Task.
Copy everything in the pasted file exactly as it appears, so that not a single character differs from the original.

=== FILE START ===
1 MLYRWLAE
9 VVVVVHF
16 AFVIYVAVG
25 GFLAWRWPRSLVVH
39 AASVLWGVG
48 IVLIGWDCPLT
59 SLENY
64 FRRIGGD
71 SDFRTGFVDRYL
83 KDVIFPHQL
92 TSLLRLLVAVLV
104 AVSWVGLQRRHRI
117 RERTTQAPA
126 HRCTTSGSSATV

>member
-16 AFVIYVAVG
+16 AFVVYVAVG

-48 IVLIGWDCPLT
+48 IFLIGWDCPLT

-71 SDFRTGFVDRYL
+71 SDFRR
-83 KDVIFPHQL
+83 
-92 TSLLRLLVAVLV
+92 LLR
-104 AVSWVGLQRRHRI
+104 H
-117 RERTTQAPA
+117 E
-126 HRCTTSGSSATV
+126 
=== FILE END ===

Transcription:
1 MLYRWLAE
9 VVVVVHF
16 AFVIYVAVG
25 GFLAWRWPRSLVVH
39 AASVLWGVG
48 IVLIGWDCPLT
59 SLENY
64 FRRIGGD
71 SDFRTGFVDRYL
83 KDVIFPHQL
92 TSLLRLLVAVLV
104 AVSWVGLQRRHRI
117 RERTTQAPA
126 HRCTTSGSSATV

>member
-16 AFVIYVAVG
+16 AFVVYVAVG

-48 IVLIGWDCPLT
+48 IFLIGWDCPLT

-71 SDFRTGFVDRYL
+71 SDFRR
-83 KDVIFPHQL
+83 
-92 TSLLRLLVAVLV
+92 LLR
-104 AVSWVGLQRRHRI
+104 H
-117 RERTTQAPA
+117 E
-126 HRCTTSGSSATV
+126 